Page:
Friday, 29 May 2015

AutoCAD Text Tips

Let's take a quick look at a few handy tips and tricks with AutoCAD text: Edit multiple MTEXT strings, TJUST command, and AUTOCAPS.

Edit multiple MTEXT strings

You can select multiple MTEXT strings, either by selecting them, or by Windowing them.  The Properties Palette will list the text Contents as *VARIES*.  Click on it, and an ellipsis (3 small dots) will appear.  Click that, and AutoCAD will cycle through the selected MTEXT boxes for editing.  

Click anywhere outside the editing area for AutoCAD to move to the next MTEXT string.


AutoCAD has several options for changing the justification of DTEXT and MTEXT.
Users can select the text object(s) and in the properties palette select a different justification.  AutoCAD will change the justification, but it will change it based on the text insertion point.  This means that left justified text changed to right justified text will MOVE (the insert point stays the same).

DTEXT left justified.


DTEXT changed to right justification using the Properties Palette.

If you want to change the justification without repositioning the text, use the Express Tool TJUST. TJUST will modify the justification without changing the position of the text!  Works great when you open an old drawing and all the notes are single line text with center justification! 

 DTEXT left justified.


DTEXT changed to right justification using TJUST.

Always have uppercase MTEXT

You can always have uppercase text in your MTEXT box, even without the Caps Lock button set. Simply right-click in the text edit window to get the context menu. Left click AutoCAPS, a checkbox will appear beside it.  Now all your text will be uppercase. To create lowercase text while AutoCAPS is on, simply hold the shift button while typing.

There you go, I hope these tips help improve your AutoCAD experience!

Tuesday, 12 May 2015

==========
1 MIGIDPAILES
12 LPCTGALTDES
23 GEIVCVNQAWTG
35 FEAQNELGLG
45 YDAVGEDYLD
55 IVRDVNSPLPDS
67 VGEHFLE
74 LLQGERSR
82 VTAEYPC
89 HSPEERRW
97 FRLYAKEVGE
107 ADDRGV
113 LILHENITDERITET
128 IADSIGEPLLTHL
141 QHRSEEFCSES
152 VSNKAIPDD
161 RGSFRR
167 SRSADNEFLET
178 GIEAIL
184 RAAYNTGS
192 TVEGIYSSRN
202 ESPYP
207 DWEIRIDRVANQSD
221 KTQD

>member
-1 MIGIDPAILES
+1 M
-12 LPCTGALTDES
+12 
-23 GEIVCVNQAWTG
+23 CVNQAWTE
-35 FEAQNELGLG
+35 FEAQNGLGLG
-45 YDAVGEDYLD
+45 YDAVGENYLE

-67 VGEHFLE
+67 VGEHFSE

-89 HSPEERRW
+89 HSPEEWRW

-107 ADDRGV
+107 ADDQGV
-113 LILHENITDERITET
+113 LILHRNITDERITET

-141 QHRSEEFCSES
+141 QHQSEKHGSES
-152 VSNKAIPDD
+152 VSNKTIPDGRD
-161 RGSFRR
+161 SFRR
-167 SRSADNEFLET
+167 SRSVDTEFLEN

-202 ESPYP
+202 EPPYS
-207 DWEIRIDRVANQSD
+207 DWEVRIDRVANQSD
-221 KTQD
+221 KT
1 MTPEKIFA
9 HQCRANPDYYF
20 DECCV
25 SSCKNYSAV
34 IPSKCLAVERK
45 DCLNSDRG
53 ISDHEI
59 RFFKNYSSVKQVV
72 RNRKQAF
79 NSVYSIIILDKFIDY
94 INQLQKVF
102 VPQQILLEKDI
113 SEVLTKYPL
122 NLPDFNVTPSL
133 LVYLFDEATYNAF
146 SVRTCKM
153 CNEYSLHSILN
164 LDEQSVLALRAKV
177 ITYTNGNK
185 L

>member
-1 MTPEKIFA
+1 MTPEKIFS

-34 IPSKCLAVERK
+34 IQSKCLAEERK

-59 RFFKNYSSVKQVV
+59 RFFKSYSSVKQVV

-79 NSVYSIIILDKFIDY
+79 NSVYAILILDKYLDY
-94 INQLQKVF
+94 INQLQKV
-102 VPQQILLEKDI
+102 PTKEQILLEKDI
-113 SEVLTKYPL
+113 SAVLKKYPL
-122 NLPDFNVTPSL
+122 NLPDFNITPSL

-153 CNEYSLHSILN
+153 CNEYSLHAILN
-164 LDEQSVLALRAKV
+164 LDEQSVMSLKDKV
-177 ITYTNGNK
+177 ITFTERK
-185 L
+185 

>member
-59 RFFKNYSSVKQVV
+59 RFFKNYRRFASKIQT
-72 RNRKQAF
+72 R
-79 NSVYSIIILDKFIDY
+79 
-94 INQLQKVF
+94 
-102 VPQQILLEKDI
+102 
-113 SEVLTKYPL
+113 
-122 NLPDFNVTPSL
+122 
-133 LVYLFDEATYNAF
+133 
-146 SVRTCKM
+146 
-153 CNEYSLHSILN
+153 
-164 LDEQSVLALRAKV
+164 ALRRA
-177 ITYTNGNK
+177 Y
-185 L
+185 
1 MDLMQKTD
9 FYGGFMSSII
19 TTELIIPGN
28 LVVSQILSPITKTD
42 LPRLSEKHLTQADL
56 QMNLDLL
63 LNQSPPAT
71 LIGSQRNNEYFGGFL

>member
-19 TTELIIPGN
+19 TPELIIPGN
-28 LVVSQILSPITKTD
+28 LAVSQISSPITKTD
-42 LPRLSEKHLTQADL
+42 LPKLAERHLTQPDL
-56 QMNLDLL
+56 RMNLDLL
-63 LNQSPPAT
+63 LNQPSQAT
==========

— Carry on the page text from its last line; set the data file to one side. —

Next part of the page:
A look at XREFs

 XREF is a great way to quickly and easily connect information from drawing to drawing.  Many users find it daunting, cumbersome, or just simply confusing.  Let's take a closer look.

An XREF (eXternal REFerence) is an external CAD file, image, or PDF that is linked to your current drawing.  AutoCAD loads the file into the current drawing and displays it, and even notifies you if a referenced file has been modified, and prompts you to reload the reference.  You can think of XREFs as blocks from another drawing. 

XREFs have several benefits:

  • Multiple drawings can reference the same file, so updating is easy, and more than one user can access the same data.
  • Layer settings for XREF drawings can be easily manipulated.
  • Since all that is tracked is the insertion, rotation and scale factor, XREFs do not add much to the size of a file.
  • An XREF is like a block, if you freeze the layer it is inserted on, the entire XREF is frozen.
  • When the reference file is modified, all the drawings that have it are updated.
  • 5 types can be XREFed: DWG, DXF, DGN (yes, Microstation files!), PDF (yes, PDF files too!), and image files (JPG, GIF, TIF, PNG, .

Types of XREFs

There are 2 types of XREF: Attachment and Overlay, which you specify in the XREF attach dialog.

Attachment means the file AND all of its XREFs get attached to when XREFed into another drawing.

Overlay means only the selected file gets referenced when XREFed to another drawing; AutoCAD ignores the XREFs that the file may have (no nested references).

To change from one to the other, toggle it in the Details area of the XREF Palette. 

Example: You have a drawing of a site, with a pipeline XREF as Overlay. If the site drawing gets XREFed into another drawing, the pipeline will not display, since overlays do not nest.

Visretain controls the appearance of XREF layers in your  drawing.  If set to 1, any changes to XREF layer properties, visibility, colour, etc is saved in the host file. When visretain is set to 0, all layer settings get reset from the XREF each time the file is loaded or reloaded.

Path and Status
An XREF can have one of several status: loaded, unloaded, orphaned, not found, unreferenced.

Loaded:            The reference is loaded into the current drawing
Unloaded:         The reference is not loaded, but AutoCAD still has the info, and can easily reload it.
Orphaned:         The reference is nested in another reference that has been unloaded. Orphaned references do not display.
Not Found:         AutoCAD cannot locate the reference file.
Unreferenced:   The XREF has been erased from the drawing file, but not detached as an XREF. AutoCAD knows where to find the XREF, but not where it is inserted.


The XREF path can be set as either relative, full, or none.  AutoCAD saves either the full path (drive name, directory structure, file name), relative path (the location of the XREF relative to the host drawing, file name), or none (just the file name). 

TIP#1:   If you want to know what layer, linetype, etc, an object on an XREF is, use the command XLIST: it returns object information without opening the XREF file!

TIP #2:  NCOPY allows copying of selected objects in an XREF directly into your drawing!